Back in September 2010, Portland wrote about the problems facing European refiners, as high crude costs and ruinous refinery margins were strangling the industry. Unfortunately these dire warnings came to a head last month, when Petroplus, Europe’s biggest independent refiner (and owners of Coryton Refinery in Essex) had their $1bn credit line removed by the bank. Petroplus have since filed for insolvency, but more significant to consumers is that their ability to buy crude oil in sufficient volumes has been removed.
Refineries without crude oil rarely function well (!), so Petroplus immediately shut down 3 of their 5 European refineries (Petit Couronne in Northern France, Antwerp in Belgium and Cressier in Switzerland). Furthermore, production in their remaining 2 refineries – Coryton (UK) and Ingolstadt (Germany) – was officially reduced to half capacity, but in fact has also sporadically ceased.
Whilst the consequences of this fall-out are not yet fully clear (no need to panic buy just yet), Portland is left to wonder why another independent refining company has hit the skids. Just like Tosco before them in the USA, Petroplus hit the scene in a blaze of cash, with high value headline deals, aggressive acquisitions and seemingly no fear of taking on the big boys. Sadly, and also like Tosco, Petroplus will not stand the test of time.
To understand why these independent refiners have not flourished, is to go back to the very basis of the original oil multinationals and their decision to have “integrated” operations. Integrated operations meant that the likes of Exxon, BP and Shell would have an “upstream” part of the business, which got the crude oil out of the ground, a “midstream” part that would refine that crude oil and a “downstream” part, which would sell the crude oil once it was refined. The idea behind this approach was an attempt to balance revenue and profits, irrespective of which way the oil price went. So when crude oil prices were low, feedstocks for the refinery would be cheap and as a result, the ability to make higher margins on refined products much more significant. The opposite would be true when crude prices were high. Refinery feedstocks would be expensive and so margins tight. But during these periods, the integrated oil majors would still be happy because their crude oil (unrefined) would fetch much higher prices on the open market. Happy days!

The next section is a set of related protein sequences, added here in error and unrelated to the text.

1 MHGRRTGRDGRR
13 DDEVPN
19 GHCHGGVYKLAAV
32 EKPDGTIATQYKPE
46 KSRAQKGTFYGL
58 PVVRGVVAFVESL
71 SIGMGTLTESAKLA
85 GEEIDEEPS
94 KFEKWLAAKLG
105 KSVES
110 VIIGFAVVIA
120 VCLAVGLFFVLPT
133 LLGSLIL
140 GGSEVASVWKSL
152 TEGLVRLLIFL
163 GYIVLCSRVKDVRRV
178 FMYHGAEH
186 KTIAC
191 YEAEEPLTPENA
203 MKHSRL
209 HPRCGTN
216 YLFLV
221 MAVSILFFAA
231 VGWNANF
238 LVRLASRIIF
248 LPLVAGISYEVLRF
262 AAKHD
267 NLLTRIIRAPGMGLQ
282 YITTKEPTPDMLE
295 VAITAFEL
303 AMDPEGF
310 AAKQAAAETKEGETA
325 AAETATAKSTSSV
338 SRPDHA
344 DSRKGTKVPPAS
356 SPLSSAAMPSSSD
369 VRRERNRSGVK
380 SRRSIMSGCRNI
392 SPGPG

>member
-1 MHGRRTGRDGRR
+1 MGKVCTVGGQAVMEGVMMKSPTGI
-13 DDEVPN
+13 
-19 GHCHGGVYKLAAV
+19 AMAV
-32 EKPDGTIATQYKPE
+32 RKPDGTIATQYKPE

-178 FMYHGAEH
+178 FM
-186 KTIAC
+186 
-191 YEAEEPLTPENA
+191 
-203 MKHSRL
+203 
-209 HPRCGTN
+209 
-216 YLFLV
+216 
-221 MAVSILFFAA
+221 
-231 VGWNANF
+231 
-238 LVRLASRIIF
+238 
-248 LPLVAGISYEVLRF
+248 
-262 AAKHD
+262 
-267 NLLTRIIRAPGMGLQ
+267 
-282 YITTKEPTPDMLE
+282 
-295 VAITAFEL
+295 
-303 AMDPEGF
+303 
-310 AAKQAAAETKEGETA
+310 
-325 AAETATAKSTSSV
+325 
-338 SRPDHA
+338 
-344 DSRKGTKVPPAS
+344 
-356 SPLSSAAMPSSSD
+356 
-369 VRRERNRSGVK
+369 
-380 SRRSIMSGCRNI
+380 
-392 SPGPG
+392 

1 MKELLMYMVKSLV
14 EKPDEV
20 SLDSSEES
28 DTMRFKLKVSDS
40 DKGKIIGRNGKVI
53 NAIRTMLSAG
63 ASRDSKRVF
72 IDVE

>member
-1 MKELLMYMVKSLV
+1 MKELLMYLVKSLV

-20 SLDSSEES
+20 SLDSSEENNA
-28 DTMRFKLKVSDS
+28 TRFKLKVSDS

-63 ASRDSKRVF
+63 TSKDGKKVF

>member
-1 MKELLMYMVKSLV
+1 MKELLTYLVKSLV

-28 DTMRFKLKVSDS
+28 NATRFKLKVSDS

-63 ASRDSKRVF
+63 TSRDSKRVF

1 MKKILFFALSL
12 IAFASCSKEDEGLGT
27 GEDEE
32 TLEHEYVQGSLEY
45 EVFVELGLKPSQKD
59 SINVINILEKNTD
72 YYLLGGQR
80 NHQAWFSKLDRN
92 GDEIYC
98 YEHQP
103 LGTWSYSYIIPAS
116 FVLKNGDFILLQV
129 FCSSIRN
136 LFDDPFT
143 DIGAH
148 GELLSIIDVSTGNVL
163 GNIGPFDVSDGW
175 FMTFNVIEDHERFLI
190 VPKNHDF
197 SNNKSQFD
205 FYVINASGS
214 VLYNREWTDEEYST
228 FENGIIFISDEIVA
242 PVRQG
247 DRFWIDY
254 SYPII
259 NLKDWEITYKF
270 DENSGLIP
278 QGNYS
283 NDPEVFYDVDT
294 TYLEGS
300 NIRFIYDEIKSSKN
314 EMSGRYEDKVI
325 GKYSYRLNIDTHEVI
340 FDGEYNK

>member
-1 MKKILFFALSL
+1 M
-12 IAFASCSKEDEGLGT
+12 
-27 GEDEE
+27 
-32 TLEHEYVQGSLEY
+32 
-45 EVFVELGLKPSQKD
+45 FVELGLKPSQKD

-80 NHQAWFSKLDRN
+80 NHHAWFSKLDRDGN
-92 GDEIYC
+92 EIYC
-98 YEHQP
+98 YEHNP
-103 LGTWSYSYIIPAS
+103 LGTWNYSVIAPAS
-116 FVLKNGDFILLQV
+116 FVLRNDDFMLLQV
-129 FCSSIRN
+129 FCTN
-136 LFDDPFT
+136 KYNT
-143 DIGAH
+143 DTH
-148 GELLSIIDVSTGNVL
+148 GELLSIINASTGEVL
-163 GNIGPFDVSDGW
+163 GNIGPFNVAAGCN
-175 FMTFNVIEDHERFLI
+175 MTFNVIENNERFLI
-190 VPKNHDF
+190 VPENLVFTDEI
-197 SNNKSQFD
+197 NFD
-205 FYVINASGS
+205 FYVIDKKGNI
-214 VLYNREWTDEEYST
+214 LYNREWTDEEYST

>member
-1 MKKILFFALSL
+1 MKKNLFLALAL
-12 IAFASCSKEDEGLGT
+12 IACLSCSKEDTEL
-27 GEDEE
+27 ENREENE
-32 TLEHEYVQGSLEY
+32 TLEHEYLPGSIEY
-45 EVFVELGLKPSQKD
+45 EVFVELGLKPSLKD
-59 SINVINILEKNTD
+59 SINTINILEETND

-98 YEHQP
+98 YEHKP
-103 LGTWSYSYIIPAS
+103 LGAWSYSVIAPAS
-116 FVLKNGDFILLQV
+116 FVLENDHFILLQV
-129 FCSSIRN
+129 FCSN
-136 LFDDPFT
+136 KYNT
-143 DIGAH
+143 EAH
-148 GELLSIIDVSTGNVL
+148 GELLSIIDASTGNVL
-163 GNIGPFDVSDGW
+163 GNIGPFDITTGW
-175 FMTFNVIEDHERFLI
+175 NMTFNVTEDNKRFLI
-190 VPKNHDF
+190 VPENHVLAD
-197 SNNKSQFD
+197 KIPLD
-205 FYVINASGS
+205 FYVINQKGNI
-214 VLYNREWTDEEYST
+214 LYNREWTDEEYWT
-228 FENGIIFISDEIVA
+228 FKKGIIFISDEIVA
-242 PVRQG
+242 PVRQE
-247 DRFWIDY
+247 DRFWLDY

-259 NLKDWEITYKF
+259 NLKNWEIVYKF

So Petroplus’ failure is arguably simple to understand; in short, they are not integrated. As Crude Oil prices have risen higher and higher, so refining margins have been squeezed relentlessly. With no crude oil to sell and only those squeezed refinery margins to rely on, Petroplus’ cards were surely marked? Possibly yes, but more likely the problems for Petroplus were those of geography and the nature of the local European market – both of which were not on Petroplus’ side.
Even with high crude prices, refinery margins can still be attractive if the local market is robust enough to cope. Look at the new Indian refineries or the refining hub of Singapore; these areas are not struggling with margin because demand for refined products is strong and accelerating, ie, as long as demand for refined fuel increases, then refinery margins should be handsome. But in Europe (where all Petroplus refineries are / were located), demand for fuel is consistently falling year on year, as the effects are seen of energy efficiency, environmental legislation and more recently, the downturn in the economy. So unlike in Asia, where demand is running away from supply, overall European demand is sluggish and margins correspondingly rotten.
A final unpalatable truth is that the Petroplus group have been making eye-watering losses for quite some time and they have always been a leveraged company with high levels of debt. In the end, the oil industry is no different to retail, banking or even national debt. When creditors get twitchy, they stop lending, rip up the IOU and ask for their money back…